Outside the farm that I know well, the pony lost a shoe. I went through the gate, tethered the pony and walked into the shade of the farmhouse. Dank sticky fly paper hung clotted in the sunlight by the windows. Through the door, Tom was eating a roast dinner, eating it with his sheath knife. The blade was worn away, its handle yellowed, greasy; all that was left was a backbone, and Tom talked as he ate.
"Wassamadder? Lost a shoe, ave yer? Gotter be careful, these days, you have; more precious 'n a baby," he looked at the bottle. "Dick said ter me, Tommy boy, he said, we've gotter be careful. More precious 'n a baby, Tommy boy, Dick said." With him gesticulating, eating, I took in his red face, the half-empty carton of beer bottles on the floor; perhaps it would be better to be going.
"Tom," I said, "can I leave the pony here and go up the hill? I want to get a sample of fern for a friend."
"Fern? Wassa matter? Didn't forget that game of poker, did yer? Eh? More precious 'n a baby, Dick said ter me, he said -"
"Goodbye," I said; and went outside.
The heat was shimmering over the grass; the dogs were lying in the stream; the pony was making the most of a small patch of shade. The heat was hovering as I climbed the hill, wishing I had brought a hat, but the morning had not seemed so hot. The clay track crumbled, burnt orange and yellow and charred manuka ends; it rose and fell, rose and fell as I climbed: soon the summit, and no respite from the sun.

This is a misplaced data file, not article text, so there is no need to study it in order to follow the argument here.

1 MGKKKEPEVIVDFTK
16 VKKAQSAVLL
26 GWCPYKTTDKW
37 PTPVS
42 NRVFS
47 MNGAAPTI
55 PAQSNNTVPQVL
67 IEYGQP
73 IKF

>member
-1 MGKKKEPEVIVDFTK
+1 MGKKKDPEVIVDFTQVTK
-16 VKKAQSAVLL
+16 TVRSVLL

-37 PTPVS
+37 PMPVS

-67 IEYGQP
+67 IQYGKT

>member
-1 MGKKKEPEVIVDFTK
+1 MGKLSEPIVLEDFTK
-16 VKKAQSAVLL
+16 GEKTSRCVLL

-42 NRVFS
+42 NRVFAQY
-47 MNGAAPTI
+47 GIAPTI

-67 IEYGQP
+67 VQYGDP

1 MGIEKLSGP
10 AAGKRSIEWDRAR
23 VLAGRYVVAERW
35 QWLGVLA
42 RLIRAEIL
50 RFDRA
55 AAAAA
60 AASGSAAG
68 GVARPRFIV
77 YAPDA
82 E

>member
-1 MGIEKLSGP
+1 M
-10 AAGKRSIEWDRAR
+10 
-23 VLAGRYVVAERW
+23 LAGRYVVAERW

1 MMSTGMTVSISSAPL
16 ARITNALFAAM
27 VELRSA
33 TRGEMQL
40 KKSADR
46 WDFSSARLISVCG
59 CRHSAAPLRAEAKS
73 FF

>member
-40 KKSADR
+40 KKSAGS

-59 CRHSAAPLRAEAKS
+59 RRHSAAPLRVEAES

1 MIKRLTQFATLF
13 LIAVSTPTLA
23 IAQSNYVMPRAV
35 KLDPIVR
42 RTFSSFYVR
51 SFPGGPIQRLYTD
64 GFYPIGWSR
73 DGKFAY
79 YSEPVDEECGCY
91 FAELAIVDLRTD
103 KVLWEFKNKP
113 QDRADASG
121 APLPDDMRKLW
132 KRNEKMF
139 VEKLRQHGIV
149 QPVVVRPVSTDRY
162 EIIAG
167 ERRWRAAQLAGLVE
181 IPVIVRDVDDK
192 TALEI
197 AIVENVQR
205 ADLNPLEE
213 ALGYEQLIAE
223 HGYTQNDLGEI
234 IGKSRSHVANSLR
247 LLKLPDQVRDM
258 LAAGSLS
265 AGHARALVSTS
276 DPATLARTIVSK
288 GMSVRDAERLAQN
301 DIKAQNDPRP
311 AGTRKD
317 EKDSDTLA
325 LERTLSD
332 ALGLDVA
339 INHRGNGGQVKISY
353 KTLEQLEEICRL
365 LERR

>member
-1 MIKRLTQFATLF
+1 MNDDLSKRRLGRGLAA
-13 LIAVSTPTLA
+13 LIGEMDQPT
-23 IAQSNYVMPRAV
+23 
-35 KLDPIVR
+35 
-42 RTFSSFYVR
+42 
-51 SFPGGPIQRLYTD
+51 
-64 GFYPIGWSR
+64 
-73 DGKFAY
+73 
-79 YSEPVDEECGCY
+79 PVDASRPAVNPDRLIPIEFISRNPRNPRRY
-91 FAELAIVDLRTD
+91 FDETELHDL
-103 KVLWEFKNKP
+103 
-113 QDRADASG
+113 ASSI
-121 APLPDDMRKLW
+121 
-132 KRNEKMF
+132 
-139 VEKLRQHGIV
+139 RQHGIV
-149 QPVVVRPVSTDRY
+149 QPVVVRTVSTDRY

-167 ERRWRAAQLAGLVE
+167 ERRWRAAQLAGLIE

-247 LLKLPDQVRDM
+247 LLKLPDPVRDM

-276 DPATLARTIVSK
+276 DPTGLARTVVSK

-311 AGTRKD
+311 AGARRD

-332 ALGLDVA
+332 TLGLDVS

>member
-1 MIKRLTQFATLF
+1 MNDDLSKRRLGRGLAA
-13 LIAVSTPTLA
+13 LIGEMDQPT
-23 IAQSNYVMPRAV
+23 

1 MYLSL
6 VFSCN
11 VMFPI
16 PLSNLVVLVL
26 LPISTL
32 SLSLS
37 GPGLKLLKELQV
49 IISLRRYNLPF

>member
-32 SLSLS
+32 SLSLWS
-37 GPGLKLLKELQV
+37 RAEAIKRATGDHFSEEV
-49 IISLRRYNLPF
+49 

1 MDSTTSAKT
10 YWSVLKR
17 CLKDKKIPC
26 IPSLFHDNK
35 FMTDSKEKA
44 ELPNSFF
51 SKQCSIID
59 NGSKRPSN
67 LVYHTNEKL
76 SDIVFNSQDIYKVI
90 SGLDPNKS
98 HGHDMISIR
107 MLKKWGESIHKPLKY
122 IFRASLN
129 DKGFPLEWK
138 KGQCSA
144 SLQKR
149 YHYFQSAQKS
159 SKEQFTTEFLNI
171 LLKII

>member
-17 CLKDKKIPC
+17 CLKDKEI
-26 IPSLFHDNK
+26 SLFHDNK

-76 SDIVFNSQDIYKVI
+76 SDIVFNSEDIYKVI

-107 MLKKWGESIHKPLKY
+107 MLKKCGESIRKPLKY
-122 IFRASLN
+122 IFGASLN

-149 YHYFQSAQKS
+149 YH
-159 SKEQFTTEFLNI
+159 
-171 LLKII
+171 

The light was streaking the ground with red and black, golden brown, peculiar shades; I wondered what soil formation could have caused them. Sunlight was glinting, black and white, fireworks in the dark; a Roman candle, a Catherine wheel, a white magnesium flare. I stumbled, sat, looked round: and saw her.
She was wearing a filthy sack, matted with stale food, earth, fish. Slung over her back with the traps were several dead opossums, almost finished bleeding and swinging knotted with her black hair. I said "hello." She seemed surprised. I asked her how long she had been living on the hills, trapping opossums; she said, forty years. And that had not been all her life, she said. Once she had been -page 28
I looked at her eyes. Looking at people's eyes one can sometimes experience feelings and knowledge about the person concerned; now, I looked at her eyes and saw -
I jumped up, black and yellow sunflowers dotting the stubble; now I ran, down, winding, away, away, faster and faster down the track; down, down, down to reality: down to the ground; I fell, I clutched at the ground, I grabbed myself - and knew that it was myself; not that projection, that future self on top of the hill.
And there Tom was, leaning on the gatepost. "'Bout time you got back," he said. "The pony's been kicking up such a shindy, wondered what had happened to yer. Bit hot to go picking liddle bits of fern, isn't it?"
"It's a hot day," I said, and went to the pony.